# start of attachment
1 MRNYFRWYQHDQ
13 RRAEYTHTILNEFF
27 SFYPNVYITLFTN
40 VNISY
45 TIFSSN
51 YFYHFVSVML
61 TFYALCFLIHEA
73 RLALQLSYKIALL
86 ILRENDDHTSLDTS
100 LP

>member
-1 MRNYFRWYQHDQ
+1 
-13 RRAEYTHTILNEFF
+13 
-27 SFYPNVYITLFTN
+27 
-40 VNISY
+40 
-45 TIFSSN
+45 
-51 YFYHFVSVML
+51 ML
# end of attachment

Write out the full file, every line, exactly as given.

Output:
1 MRNYFRWYQHDQ
13 RRAEYTHTILNEFF
27 SFYPNVYITLFTN
40 VNISY
45 TIFSSN
51 YFYHFVSVML
61 TFYALCFLIHEA
73 RLALQLSYKIALL
86 ILRENDDHTSLDTS
100 LP

>member
-1 MRNYFRWYQHDQ
+1 
-13 RRAEYTHTILNEFF
+13 
-27 SFYPNVYITLFTN
+27 
-40 VNISY
+40 
-45 TIFSSN
+45 
-51 YFYHFVSVML
+51 ML